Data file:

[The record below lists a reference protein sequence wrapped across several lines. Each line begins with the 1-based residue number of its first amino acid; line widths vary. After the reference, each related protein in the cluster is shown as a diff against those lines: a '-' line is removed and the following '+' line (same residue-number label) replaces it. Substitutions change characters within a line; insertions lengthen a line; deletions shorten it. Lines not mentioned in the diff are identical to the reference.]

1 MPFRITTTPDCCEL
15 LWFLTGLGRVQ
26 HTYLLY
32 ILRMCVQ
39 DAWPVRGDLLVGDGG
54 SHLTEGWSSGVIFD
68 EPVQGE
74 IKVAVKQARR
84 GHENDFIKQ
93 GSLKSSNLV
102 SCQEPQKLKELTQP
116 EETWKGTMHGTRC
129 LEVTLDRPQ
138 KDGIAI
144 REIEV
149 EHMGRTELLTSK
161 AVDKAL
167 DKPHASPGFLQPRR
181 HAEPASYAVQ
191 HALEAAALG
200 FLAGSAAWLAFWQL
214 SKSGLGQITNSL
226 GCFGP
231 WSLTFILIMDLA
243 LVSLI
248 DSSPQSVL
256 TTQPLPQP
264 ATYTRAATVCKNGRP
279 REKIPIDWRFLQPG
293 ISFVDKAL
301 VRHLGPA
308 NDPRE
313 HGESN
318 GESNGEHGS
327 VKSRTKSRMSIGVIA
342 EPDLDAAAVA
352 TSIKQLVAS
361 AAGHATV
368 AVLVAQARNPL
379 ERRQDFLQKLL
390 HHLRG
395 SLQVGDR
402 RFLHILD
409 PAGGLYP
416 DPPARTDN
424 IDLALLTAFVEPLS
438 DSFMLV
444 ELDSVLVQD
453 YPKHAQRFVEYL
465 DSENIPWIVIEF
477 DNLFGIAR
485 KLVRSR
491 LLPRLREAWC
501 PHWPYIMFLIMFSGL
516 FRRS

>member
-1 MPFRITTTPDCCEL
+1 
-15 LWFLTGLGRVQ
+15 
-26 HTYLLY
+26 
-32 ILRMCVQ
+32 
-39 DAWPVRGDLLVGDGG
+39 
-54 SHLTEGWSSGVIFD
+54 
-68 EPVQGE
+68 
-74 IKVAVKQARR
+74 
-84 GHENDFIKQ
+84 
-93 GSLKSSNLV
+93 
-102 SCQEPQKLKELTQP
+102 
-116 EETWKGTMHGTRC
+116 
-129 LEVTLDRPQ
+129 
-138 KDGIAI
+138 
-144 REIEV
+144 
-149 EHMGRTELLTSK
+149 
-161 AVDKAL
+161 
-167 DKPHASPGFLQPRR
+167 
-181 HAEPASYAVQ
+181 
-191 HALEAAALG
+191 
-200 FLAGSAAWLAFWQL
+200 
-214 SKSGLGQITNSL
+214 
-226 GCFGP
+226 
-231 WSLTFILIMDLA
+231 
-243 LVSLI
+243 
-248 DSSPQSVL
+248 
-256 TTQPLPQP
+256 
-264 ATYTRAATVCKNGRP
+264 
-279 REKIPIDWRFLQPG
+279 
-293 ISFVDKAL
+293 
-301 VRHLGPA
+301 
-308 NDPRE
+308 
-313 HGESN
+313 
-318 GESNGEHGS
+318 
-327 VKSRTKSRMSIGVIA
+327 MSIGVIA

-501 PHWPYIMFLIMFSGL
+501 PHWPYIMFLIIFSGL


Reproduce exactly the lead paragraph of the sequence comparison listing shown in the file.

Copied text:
[The record below lists a reference protein sequence wrapped across several lines. Each line begins with the 1-based residue number of its first amino acid; line widths vary. After the reference, each related protein in the cluster is shown as a diff against those lines: a '-' line is removed and the following '+' line (same residue-number label) replaces it. Substitutions change characters within a line; insertions lengthen a line; deletions shorten it. Lines not mentioned in the diff are identical to the reference.]